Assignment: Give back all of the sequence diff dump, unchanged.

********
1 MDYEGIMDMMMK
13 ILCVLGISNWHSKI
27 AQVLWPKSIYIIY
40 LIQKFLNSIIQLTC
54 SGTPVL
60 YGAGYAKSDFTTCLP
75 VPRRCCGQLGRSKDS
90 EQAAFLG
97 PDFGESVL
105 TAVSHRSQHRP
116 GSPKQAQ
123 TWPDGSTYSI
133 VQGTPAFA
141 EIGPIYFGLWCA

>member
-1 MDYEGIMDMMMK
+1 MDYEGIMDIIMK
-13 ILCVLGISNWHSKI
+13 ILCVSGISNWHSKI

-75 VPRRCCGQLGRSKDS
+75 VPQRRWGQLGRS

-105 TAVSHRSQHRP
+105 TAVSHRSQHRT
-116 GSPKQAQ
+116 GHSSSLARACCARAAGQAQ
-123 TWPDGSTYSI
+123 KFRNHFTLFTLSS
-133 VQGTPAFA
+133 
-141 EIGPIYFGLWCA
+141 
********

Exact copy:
1 MDYEGIMDMMMK
13 ILCVLGISNWHSKI
27 AQVLWPKSIYIIY
40 LIQKFLNSIIQLTC
54 SGTPVL
60 YGAGYAKSDFTTCLP
75 VPRRCCGQLGRSKDS
90 EQAAFLG
97 PDFGESVL
105 TAVSHRSQHRP
116 GSPKQAQ
123 TWPDGSTYSI
133 VQGTPAFA
141 EIGPIYFGLWCA

>member
-1 MDYEGIMDMMMK
+1 MDYEGIMDIIMK
-13 ILCVLGISNWHSKI
+13 ILCVSGISNWHSKI

-75 VPRRCCGQLGRSKDS
+75 VPQRRWGQLGRS

-105 TAVSHRSQHRP
+105 TAVSHRSQHRT
-116 GSPKQAQ
+116 GHSSSLARACCARAAGQAQ
-123 TWPDGSTYSI
+123 KFRNHFTLFTLSS
-133 VQGTPAFA
+133 
-141 EIGPIYFGLWCA
+141 